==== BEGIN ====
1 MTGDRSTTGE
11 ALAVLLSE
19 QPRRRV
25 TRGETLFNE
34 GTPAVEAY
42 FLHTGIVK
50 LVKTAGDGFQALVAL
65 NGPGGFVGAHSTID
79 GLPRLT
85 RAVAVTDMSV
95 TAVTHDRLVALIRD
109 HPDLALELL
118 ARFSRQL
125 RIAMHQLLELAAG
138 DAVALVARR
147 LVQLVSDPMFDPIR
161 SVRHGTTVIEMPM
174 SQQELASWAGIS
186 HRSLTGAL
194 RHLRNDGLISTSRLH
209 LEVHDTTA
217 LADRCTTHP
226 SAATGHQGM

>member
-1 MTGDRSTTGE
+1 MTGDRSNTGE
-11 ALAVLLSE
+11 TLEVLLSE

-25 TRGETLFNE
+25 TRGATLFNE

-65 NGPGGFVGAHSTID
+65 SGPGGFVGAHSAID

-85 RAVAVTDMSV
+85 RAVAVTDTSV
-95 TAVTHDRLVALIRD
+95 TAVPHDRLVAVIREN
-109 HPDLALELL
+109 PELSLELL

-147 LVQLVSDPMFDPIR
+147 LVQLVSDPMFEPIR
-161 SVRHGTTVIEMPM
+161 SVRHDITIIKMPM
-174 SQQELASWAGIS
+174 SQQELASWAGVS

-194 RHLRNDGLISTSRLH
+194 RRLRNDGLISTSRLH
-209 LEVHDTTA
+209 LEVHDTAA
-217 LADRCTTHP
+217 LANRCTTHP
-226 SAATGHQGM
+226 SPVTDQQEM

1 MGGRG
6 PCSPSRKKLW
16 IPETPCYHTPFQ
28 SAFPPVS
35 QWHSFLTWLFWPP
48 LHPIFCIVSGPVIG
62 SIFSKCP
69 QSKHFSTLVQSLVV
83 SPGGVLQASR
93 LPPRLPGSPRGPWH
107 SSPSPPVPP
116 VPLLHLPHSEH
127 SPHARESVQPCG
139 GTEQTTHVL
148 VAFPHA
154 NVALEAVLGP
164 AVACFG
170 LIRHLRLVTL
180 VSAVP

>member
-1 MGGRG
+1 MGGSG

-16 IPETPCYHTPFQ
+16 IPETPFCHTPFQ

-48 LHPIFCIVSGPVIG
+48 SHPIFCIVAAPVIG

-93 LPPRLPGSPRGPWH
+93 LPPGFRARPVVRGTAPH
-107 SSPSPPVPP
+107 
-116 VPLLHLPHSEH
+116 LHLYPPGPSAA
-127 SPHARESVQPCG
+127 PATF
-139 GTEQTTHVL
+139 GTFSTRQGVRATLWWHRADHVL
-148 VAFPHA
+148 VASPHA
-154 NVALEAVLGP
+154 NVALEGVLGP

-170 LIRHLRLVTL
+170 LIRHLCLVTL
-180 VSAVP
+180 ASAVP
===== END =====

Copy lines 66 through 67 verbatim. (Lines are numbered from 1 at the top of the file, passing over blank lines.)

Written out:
139 GTEQTTHVL
148 VAFPHA